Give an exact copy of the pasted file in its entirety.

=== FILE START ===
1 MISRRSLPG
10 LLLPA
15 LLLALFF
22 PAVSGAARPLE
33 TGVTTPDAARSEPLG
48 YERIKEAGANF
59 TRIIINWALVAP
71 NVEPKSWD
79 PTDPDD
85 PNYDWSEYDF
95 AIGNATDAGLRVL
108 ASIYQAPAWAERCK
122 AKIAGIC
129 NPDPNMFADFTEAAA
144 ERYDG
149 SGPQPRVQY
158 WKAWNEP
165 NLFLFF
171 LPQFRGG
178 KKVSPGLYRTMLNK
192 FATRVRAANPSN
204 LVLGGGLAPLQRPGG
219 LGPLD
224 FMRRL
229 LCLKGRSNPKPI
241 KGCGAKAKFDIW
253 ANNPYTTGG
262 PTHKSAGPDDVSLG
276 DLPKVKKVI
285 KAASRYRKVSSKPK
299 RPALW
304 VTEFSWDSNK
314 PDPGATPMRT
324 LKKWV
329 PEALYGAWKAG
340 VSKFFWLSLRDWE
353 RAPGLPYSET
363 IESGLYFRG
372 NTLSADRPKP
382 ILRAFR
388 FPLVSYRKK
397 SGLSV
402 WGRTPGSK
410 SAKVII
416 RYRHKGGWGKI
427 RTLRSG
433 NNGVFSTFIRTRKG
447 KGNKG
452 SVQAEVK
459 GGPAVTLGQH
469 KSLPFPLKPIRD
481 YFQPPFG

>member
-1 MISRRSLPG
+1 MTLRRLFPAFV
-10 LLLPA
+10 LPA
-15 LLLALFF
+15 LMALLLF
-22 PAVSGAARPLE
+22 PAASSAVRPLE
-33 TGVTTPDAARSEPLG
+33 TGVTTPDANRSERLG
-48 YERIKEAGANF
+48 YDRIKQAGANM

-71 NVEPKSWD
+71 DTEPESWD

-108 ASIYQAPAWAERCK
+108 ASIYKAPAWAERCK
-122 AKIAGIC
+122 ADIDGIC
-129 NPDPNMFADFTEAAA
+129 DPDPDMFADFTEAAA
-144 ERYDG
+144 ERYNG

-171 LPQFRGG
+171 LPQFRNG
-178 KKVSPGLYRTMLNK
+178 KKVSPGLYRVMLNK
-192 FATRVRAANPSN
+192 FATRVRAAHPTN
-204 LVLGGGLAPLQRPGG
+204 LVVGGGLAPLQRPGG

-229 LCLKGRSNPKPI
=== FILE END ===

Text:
1 MISRRSLPG
10 LLLPA
15 LLLALFF
22 PAVSGAARPLE
33 TGVTTPDAARSEPLG
48 YERIKEAGANF
59 TRIIINWALVAP
71 NVEPKSWD
79 PTDPDD
85 PNYDWSEYDF
95 AIGNATDAGLRVL
108 ASIYQAPAWAERCK
122 AKIAGIC
129 NPDPNMFADFTEAAA
144 ERYDG
149 SGPQPRVQY
158 WKAWNEP
165 NLFLFF
171 LPQFRGG
178 KKVSPGLYRTMLNK
192 FATRVRAANPSN
204 LVLGGGLAPLQRPGG
219 LGPLD
224 FMRRL
229 LCLKGRSNPKPI
241 KGCGAKAKFDIW
253 ANNPYTTGG
262 PTHKSAGPDDVSLG
276 DLPKVKKVI
285 KAASRYRKVSSKPK
299 RPALW
304 VTEFSWDSNK
314 PDPGATPMRT
324 LKKWV
329 PEALYGAWKAG
340 VSKFFWLSLRDWE
353 RAPGLPYSET
363 IESGLYFRG
372 NTLSADRPKP
382 ILRAFR
388 FPLVSYRKK
397 SGLSV
402 WGRTPGSK
410 SAKVII
416 RYRHKGGWGKI
427 RTLRSG
433 NNGVFSTFIRTRKG
447 KGNKG
452 SVQAEVK
459 GGPAVTLGQH
469 KSLPFPLKPIRD
481 YFQPPFG

>member
-1 MISRRSLPG
+1 MTLRRLFPAFV
-10 LLLPA
+10 LPA
-15 LLLALFF
+15 LMALLLF
-22 PAVSGAARPLE
+22 PAASSAVRPLE
-33 TGVTTPDAARSEPLG
+33 TGVTTPDANRSERLG
-48 YERIKEAGANF
+48 YDRIKQAGANM

-71 NVEPKSWD
+71 DTEPESWD

-108 ASIYQAPAWAERCK
+108 ASIYKAPAWAERCK
-122 AKIAGIC
+122 ADIDGIC
-129 NPDPNMFADFTEAAA
+129 DPDPDMFADFTEAAA
-144 ERYDG
+144 ERYNG

-171 LPQFRGG
+171 LPQFRNG
-178 KKVSPGLYRTMLNK
+178 KKVSPGLYRVMLNK
-192 FATRVRAANPSN
+192 FATRVRAAHPTN
-204 LVLGGGLAPLQRPGG
+204 LVVGGGLAPLQRPGG

-229 LCLKGRSNPKPI